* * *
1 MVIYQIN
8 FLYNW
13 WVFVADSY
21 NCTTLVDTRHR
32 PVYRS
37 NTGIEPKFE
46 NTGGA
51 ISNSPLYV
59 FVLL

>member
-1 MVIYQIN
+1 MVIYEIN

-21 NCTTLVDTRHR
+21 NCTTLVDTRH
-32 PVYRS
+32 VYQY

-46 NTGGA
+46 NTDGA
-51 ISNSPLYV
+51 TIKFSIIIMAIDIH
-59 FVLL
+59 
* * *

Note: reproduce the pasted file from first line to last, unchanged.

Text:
1 MVIYQIN
8 FLYNW
13 WVFVADSY
21 NCTTLVDTRHR
32 PVYRS
37 NTGIEPKFE
46 NTGGA
51 ISNSPLYV
59 FVLL

>member
-1 MVIYQIN
+1 MVIYEIN

-21 NCTTLVDTRHR
+21 NCTTLVDTRH
-32 PVYRS
+32 VYQY

-46 NTGGA
+46 NTDGA
-51 ISNSPLYV
+51 TIKFSIIIMAIDIH
-59 FVLL
+59 